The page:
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“There must be some way out of here,” said the joker to the thief

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It looks like the vote on the motion to proceed on the literal death-political suicide pact the Republicans have been trying to ram through Congress will happen at 2:30. We shouldn’t forget, even as it becomes normal, how disgusting this is, procedurally as well as substantively:

We are hurtling toward a health-care disaster in the next 36 hours or so, for the worst possible reason. Cynicism is seldom completely absent from the operation of politics, but this is truly a unique situation. Republicans are set to remake one-sixth of the American economy, threaten the economic and health security of every one of us and deprive tens of millions of people of health-care coverage, all with a bill they haven’t seen, couldn’t explain and don’t even bother to defend on its merits.

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I’ve often argued that Republicans in Congress aren’t serious about policy, but this is taking their unseriousness to the level of farce. After complaining for years that the ACA was “rammed through” Congress — in a process that involved a full year of debate, dozens of hearings in both houses and 188 Republican amendments to the bill debated and accepted — they’re going to vote on a sweeping bill that had zero hearings and that they saw only hours before, because who cares what’s in it? It’s only the fate of the country at stake. If taking away health-care coverage from 20 million or 30 million Americans is what it takes to stave off a primary challenge from some nutball tea partier, then that’s what they’ll do.

No one would argue that keeping promises isn’t important. But Republicans have elevated the idea of keeping their promise to repeal the ACA to the point where it’s drained of all substance. You can see it in the way they talk about the various iterations of their bill. You seldom hear a Republican defend it on the terms of the bill itself. They don’t say, “Here’s how this bill will bring down deductibles” or “Here’s how the bill will take care of those who lose their insurance” or “Here’s how the bill will lower costs.” That’s partly because their bills won’t do any of those things, but mostly because they just don’t care.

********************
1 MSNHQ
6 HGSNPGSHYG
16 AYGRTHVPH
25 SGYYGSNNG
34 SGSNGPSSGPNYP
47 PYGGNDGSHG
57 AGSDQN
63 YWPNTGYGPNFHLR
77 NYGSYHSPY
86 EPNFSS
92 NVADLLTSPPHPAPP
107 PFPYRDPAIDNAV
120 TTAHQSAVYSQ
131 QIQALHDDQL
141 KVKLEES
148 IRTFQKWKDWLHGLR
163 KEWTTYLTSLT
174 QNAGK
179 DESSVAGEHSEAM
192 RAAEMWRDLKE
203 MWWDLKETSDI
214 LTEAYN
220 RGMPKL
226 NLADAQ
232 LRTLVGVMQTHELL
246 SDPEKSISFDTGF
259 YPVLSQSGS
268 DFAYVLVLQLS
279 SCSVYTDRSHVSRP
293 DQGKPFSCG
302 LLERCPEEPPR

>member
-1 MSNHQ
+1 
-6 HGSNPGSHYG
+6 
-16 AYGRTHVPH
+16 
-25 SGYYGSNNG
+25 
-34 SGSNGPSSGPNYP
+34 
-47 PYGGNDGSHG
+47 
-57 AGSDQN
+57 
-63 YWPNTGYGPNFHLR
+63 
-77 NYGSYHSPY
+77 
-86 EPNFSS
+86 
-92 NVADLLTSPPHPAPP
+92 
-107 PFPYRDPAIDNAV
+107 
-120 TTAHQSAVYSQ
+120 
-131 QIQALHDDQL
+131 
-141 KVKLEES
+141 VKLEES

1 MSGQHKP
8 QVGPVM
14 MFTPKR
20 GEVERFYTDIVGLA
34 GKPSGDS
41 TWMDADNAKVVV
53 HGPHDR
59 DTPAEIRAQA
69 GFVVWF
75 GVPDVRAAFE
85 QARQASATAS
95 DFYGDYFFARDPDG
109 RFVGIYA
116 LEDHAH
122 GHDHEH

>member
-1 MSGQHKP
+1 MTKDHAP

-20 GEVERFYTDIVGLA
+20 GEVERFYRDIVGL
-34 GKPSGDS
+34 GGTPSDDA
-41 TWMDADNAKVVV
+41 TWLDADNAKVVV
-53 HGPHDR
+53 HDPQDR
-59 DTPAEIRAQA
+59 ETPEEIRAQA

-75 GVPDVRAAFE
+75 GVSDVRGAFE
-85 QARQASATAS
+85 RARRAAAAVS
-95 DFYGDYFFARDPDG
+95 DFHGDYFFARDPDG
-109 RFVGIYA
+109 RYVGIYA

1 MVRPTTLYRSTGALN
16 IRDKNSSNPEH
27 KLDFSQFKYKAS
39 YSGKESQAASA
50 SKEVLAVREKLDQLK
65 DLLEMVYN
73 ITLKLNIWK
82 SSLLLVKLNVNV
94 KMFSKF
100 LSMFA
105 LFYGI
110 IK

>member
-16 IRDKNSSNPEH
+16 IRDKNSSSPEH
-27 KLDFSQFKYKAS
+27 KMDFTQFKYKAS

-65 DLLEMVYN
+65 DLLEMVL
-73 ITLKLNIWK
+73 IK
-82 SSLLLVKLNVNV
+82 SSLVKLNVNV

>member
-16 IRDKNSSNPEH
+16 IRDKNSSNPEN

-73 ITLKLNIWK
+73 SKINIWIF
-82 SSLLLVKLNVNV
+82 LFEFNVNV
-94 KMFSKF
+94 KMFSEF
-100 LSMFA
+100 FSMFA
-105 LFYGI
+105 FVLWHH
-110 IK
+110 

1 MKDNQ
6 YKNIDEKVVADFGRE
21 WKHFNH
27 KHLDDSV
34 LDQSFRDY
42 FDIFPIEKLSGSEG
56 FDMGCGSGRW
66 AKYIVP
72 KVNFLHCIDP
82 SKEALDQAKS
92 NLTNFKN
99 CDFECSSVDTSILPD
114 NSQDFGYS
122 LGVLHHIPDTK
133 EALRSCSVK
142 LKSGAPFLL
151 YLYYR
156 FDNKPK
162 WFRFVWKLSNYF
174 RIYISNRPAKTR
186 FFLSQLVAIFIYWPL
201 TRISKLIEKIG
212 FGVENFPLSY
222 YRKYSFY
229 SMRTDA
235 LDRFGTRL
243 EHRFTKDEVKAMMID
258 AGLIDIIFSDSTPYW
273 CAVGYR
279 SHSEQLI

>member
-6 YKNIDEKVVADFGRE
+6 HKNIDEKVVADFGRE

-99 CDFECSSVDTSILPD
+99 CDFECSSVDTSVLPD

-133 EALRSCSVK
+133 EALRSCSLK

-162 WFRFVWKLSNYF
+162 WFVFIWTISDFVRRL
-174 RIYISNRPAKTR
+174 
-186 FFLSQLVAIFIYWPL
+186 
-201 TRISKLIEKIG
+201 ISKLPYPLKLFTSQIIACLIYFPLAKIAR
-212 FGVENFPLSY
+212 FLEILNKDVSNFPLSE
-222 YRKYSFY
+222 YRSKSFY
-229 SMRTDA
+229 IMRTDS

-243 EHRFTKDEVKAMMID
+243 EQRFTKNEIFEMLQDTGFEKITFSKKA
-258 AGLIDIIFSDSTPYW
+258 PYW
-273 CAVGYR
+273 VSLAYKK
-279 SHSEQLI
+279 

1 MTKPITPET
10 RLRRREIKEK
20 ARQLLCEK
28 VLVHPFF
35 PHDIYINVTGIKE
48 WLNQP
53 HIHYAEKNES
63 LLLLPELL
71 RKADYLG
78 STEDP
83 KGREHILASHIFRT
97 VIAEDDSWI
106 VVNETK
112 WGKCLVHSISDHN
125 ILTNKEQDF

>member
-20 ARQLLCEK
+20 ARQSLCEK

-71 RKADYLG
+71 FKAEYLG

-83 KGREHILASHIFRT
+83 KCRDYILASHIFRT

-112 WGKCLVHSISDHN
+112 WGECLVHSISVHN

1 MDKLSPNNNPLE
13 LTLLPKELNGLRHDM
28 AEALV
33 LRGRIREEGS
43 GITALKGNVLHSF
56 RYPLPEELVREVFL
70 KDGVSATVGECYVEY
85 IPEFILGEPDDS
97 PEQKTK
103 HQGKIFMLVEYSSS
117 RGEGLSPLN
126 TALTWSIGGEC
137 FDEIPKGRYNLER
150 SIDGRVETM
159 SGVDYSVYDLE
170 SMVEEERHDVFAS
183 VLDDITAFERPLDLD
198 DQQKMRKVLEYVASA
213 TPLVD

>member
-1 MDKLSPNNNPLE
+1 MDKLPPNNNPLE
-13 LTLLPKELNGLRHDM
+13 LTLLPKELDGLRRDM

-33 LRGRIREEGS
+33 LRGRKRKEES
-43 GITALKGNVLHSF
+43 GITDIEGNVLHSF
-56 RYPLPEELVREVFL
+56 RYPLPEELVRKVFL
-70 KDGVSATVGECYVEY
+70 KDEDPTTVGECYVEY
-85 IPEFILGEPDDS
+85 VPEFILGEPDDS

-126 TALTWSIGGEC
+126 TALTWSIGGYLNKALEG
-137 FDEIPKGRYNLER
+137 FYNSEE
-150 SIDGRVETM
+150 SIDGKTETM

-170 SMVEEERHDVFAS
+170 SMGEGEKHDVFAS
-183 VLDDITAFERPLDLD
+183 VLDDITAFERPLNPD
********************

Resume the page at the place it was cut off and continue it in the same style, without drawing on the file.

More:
Instead, what they say is, “We made a promise, and we’re going to keep it.” If Majority Leader Mitch McConnell (R-Ky.) handed them a bill saying that all children on Medicaid would be taken to the desert, buried up to their necks in the sand, and covered in fire ants, at least 40 of them would say, “It may not be perfect, but we have to keep the promise we made to repeal Obamacare, so I’m voting yes.”

Or, as Eric Levitz puts it:

The gambit here is dictated by the same logic that would lead a lovestruck co-worker to stop rehearsing the right words, down the vodka, and drunk-dial Kevin from marketing; or, more appropriately, that would lead a first-time hit man to stop weighing the pros and cons of what he’s about to do, finish the whiskey, and head up the driveway. The point is to make a beeline for the point of no return.

Only, in this instance, when the irrevocable’s been done, there won’t be awkward eye contact by the water cooler, or a single life cut short, but a haphazardly restructured health-care system, 20 million more people without insurance, a gaping new hole in the Great Society, tens of thousands of Americans lost to preventable deaths — and a bit more budgetary space for passing giant tax cuts for the rich.

McConnell’s latest scam seems to be to try to pass “skinny repeal” — that is, a plan to effectively destroy the individual insurance market, while leaving Medicaid alone for now. Remember, though, that the Medicaid cuts can and probably would be restored by the conference committee, and once again the country would have to rely on 3 Senate “moderates” not to capitulate in exchange for nothing. And maybe they won’t this time, but the leadership betting that they will has a strong track record of success.

…Dean Heller to vote yea before the crank wears off. MTP almost certain to pass.

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